Also at the datacenter facilities level, was the announcement from Intel that it is working with VPS to develop software-defined power monitoring and management. We believe the broader datacenter industry will increasingly move toward the use of software-driven power management, enabling greater efficiencies and utilization.
This is not a new approach, but one that has been slow to take off – Intel’s support may help to change that. Intel is integrating VPS’s software with its Rack Scale Design open APIs to enable power availability where needed on-demand, as well as peak shaving among other functions. Intel and VPS have committed to contributing the specification to OCP.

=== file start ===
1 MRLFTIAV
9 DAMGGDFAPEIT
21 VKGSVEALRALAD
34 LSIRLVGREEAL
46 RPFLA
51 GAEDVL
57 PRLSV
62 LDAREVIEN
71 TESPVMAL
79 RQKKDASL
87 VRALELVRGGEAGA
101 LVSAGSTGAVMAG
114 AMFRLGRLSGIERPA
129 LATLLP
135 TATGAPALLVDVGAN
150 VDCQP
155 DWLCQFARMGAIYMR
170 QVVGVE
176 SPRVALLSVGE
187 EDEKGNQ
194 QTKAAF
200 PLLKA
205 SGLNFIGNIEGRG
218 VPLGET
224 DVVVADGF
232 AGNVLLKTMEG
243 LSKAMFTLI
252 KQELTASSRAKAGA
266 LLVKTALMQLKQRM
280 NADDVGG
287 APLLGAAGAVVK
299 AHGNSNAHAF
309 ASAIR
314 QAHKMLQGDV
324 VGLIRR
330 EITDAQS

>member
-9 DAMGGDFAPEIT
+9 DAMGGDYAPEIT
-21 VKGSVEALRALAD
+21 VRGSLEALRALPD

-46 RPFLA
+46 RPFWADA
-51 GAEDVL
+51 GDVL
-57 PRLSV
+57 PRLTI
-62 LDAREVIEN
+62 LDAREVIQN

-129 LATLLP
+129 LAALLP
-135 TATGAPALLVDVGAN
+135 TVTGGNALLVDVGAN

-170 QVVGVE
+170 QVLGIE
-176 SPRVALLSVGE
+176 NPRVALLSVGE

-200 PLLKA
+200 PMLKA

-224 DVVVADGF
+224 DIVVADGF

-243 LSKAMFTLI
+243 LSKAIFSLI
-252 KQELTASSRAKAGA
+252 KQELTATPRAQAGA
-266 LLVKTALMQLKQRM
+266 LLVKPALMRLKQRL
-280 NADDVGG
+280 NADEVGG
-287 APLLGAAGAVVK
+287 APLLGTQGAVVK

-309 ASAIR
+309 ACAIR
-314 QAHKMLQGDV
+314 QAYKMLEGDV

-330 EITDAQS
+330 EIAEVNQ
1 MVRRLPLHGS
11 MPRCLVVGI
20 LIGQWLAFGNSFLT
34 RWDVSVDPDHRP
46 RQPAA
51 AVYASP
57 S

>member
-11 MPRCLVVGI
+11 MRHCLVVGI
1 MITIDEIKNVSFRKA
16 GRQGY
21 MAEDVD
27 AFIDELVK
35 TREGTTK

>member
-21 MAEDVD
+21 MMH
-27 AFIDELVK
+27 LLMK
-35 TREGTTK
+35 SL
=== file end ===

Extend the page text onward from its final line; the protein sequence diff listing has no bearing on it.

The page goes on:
The leading OCP server manufacturers (ODMs), Quanta Cloud Technology and Wiwynn, are assessing more integrated OCP rack offerings, in a bid to simplify the procurement process. But in our view, they still need to develop stronger channel and distributor relationships to get closer to resembling the traditional supply chain.
A number of systems integrators at the event shared a common strategic mandate to fulfill the intermediary role between enterprise and non-hyperscale buyers and the OCP supply chain. The availability of OCP-compliant space at colocation providers is likely to also be an enabler. Equinix, the largest colocation supplier by revenue, joined the OCP in January, including the OCP Telco Project that launched a year ago (and has since grown from 20 to over 100 participants).